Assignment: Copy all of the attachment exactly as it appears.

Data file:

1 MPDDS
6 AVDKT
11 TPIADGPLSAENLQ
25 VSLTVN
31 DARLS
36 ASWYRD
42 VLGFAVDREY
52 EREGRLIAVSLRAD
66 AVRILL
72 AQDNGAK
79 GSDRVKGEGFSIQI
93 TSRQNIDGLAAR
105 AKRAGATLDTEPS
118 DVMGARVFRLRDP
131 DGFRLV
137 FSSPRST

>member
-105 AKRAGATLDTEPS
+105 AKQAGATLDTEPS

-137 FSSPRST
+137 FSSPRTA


1 MPDDS
6 AVDKT
11 TPIADGPLSAENLQ
25 VSLTVN
31 DARLS
36 ASWYRD
42 VLGFAVDREY
52 EREGRLIAVSLRAD
66 AVRILL
72 AQDNGAK
79 GSDRVKGEGFSIQI
93 TSRQNIDGLAAR
105 AKRAGATLDTEPS
118 DVMGARVFRLRDP
131 DGFRLV
137 FSSPRST

>member
-105 AKRAGATLDTEPS
+105 AKQAGATLDTEPS

-137 FSSPRST
+137 FSSPRTA